TEPHINET Small Grants Program
Header photo: Izuchukwu Frank Obi's team working on his mini-grant project, "Occurrence of external structural birth defects among infants delivered in selected public and private healthcare facilities in Enugu metropolis, Nigeria, 2007-2016"
As a learning opportunity offered by TEPHINET and supported by various funders, the Small Grants Program (also known as the Mini-Grant Program) focuses on building the capacity of current trainees and graduates of Field Epidemiology Training Programs (FETPs) around the world through mentored non-research projects in epidemiology.
Field project completion is a key element of FETP training. By providing funding and mentorship, the Small Grants Program encourages and assists current FETP trainees in developing and executing projects that allow them to demonstrate their epidemiology skills while addressing health priorities of their countries.
Grantees are the principal investigators for their projects, which usually last from six months to one year and provide grantees with the opportunity to benefit from the technical expertise of subject matter experts (SMEs) at partner institutions who serve as additional mentors to complement local, in-country mentorship. Mentors advise and guide the grantees for the duration of project implementation.
In 2016, a TEPHINET survey of 95 CDC-funded grantees (83 percent response rate) found that 59 percent of their projects had led to some kind of corrective action or systemic improvement such as changes in policy, surveillance methods, or other positive outcomes in their countries. Of 79 grantees whose projects focused on non-communicable diseases, 57 (72 percent) led to changes in public health practice or policy, 29 (37 percent) were presented at conferences, and three (four percent) were published in the peer-reviewed literature.
TEPHINET undertakes project management for the Small Grants Program and manages the grant life cycle, including: the announcement of the call for letters of intent (LOIs), review of these LOIs by technical reviewers, shortlisting of selected LOIs for full proposal submission, review of the full proposals by technical reviewers, facilitation of non-research determination in case of federal funds, selection of final grantees, and issuance and management of grant award contracts to successful grantees.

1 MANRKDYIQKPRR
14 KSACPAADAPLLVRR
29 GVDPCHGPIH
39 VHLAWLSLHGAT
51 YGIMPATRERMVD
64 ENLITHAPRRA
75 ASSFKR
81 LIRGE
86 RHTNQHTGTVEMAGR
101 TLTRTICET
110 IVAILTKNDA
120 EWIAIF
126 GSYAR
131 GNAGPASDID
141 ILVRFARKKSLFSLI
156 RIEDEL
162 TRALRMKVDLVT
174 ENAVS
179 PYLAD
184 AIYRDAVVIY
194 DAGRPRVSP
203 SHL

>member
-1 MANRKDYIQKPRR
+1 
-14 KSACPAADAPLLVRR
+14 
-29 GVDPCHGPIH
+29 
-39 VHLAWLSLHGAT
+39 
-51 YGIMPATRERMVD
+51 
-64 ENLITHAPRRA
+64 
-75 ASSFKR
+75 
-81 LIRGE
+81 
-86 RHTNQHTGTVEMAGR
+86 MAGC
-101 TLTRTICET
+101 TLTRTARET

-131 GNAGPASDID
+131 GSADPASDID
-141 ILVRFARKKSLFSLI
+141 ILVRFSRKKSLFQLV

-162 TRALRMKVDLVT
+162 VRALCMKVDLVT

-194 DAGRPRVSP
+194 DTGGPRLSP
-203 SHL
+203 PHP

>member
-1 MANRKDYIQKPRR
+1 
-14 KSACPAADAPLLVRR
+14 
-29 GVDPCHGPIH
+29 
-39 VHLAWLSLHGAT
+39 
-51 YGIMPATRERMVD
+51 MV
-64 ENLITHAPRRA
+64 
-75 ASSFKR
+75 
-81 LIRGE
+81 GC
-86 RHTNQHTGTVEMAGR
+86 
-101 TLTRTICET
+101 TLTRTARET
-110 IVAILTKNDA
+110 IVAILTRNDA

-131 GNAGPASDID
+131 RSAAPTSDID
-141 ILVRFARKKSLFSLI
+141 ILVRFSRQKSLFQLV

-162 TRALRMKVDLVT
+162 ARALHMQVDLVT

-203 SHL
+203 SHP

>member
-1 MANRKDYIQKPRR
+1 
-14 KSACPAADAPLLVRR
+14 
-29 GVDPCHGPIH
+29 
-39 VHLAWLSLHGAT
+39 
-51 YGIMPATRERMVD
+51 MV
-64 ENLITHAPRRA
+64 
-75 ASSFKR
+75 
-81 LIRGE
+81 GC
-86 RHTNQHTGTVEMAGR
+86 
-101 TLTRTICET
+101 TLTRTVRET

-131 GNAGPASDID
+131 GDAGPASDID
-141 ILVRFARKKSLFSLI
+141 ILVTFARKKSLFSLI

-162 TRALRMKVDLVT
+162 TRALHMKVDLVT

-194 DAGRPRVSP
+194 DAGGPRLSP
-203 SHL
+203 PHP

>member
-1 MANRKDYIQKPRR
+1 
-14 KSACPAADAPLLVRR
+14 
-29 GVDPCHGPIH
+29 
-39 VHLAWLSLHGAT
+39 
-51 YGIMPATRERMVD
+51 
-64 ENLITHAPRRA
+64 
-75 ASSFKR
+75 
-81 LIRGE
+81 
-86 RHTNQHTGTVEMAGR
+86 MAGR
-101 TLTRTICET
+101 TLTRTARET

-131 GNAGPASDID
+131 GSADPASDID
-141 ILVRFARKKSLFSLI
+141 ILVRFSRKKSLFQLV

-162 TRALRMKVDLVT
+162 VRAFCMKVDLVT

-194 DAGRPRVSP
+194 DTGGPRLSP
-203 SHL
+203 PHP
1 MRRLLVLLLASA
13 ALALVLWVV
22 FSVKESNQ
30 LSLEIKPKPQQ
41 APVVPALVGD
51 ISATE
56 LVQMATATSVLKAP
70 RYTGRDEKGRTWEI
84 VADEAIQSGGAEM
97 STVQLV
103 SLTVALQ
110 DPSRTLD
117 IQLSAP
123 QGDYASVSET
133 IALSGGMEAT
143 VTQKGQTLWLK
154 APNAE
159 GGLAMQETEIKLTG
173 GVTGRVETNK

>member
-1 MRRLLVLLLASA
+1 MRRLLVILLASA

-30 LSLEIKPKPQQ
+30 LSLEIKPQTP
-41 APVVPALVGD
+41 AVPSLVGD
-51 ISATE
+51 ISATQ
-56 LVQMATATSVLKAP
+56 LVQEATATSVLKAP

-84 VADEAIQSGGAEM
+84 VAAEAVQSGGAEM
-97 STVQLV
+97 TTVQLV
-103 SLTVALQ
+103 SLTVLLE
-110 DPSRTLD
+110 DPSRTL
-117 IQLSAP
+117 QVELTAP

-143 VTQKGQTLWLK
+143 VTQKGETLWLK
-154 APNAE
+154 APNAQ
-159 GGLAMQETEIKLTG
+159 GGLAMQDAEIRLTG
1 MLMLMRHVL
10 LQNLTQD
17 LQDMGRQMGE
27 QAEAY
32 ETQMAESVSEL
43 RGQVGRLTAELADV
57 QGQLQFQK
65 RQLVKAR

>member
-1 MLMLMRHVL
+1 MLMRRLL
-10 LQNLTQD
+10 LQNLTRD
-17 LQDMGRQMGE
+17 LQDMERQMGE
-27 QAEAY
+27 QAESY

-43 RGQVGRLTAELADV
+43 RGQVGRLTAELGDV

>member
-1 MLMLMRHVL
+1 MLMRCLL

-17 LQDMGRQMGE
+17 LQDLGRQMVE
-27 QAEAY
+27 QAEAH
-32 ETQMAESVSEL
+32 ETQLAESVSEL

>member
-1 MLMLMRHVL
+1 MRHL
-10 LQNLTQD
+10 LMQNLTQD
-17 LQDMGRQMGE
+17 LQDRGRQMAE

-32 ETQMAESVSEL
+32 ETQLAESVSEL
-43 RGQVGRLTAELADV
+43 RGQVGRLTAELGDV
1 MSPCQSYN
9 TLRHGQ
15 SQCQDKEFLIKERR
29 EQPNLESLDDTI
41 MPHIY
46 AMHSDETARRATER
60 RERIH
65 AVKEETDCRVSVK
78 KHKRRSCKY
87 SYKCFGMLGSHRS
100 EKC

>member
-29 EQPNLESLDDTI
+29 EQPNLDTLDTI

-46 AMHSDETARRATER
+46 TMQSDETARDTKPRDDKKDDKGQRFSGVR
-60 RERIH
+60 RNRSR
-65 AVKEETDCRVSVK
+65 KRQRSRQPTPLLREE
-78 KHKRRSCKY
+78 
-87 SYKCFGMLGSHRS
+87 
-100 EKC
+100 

Depending upon funding availability, TEPHINET also may facilitate travel support to past and present grantees for presenting their work at international scientific conferences.
Grants have been awarded in the following topic areas:
- Air pollution
- Biosafety and biosecurity
- Birth defects
- Emergency response
- Emerging and re-emerging infectious diseases
- Environmental health
- Heart disease and stroke prevention
- Maternal and perinatal health
- Physical activity and obesity
- Special pathogens (leptospirosis and melioidosis)
- Timeliness of outbreak detection
To date, TEPHINET has awarded nearly 200 small grants. Examples of previously awarded projects include:
- “Verifying the accuracy of still birth data in Ridge Regional Hospital, Accra, Ghana, 2017” (Ernest Konadu Asiedu)
- “Monitoring the trends of smoking and effects of second hand smoke on respiratory health of children in slums and nomadic settlements of Islamabad, Pakistan” (Faiza Bashir)
- “Evaluation of the Maternal Death Surveillance and Response (MDSR) system in Tigray region, northern Ethiopia” (Mikiyas Mekonnen)
- “Impact of the universal helmet law on head injuries of motorcycle accidents in Ho Chi Minh City” (Ninh Ha)
- “Melioidosis epidemiological surveillance system in the state of Ceará, Brazil” (Tatiana Cisne Souza)
- “Strengthening the death statistics management system in Haiti” (Daniella Azor)
- “Geographic distribution of perinatal mortality due to congenital malformations in Colombia, 1999-2008: An analysis of vital statistics data” (Sandra Misnaza)
- “Fighting Zika at the household level: Strengthening environmental and entomological surveillance using a GIS-based system” (Laura-Lee Boodram)
- “Evaluation of the cervical cancer screening program in Thailand” (Chalo Sansilapin)
- “Establishing a chronic kidney disease surveillance system in Cuttack District, Odisha, India” (Priyakanta Nayak)
Past and Current Program Funders
- U.S. Centers for Disease Control and Prevention (CDC)
- CDC Foundation
- National Cancer Institute
- Skoll Global Threats Fund
- U.S. Department of State
Are you or your institution interested in funding small grants? Please contact the Small Grants Program at email@example.com.
Are you interested in applying for a small grant? Check this page for open calls for applications.
Article: Small Change Can Make a Big Difference (October 16, 2020) - This article highlights the stories of a few small grant recipients who completed investigations on preventing premature deaths by increasing awareness, diagnosis, and treatment of hypertension. The spotlighted grantees include Christabel Ayepah of Ghana, Jackline Nanono of Uganda, and Nadia Noreen of Pakistan.